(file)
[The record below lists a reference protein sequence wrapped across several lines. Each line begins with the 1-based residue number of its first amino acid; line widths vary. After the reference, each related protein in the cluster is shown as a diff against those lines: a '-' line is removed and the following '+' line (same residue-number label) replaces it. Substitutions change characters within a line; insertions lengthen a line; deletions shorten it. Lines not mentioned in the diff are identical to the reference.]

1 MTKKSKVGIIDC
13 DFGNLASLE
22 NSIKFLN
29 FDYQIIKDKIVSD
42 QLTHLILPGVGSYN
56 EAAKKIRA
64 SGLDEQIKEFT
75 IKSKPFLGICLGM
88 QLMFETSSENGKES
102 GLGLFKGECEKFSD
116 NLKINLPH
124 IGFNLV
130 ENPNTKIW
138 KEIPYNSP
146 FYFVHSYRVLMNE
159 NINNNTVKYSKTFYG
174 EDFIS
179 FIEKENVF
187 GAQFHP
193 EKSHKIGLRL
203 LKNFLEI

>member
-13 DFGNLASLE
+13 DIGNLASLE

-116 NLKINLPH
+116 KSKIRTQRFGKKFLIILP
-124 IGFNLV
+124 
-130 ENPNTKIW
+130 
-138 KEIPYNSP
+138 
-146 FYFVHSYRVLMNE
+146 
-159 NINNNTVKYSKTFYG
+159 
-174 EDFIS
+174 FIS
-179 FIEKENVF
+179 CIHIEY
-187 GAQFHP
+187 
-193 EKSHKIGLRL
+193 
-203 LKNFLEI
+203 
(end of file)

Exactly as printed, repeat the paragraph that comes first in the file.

[The record below lists a reference protein sequence wrapped across several lines. Each line begins with the 1-based residue number of its first amino acid; line widths vary. After the reference, each related protein in the cluster is shown as a diff against those lines: a '-' line is removed and the following '+' line (same residue-number label) replaces it. Substitutions change characters within a line; insertions lengthen a line; deletions shorten it. Lines not mentioned in the diff are identical to the reference.]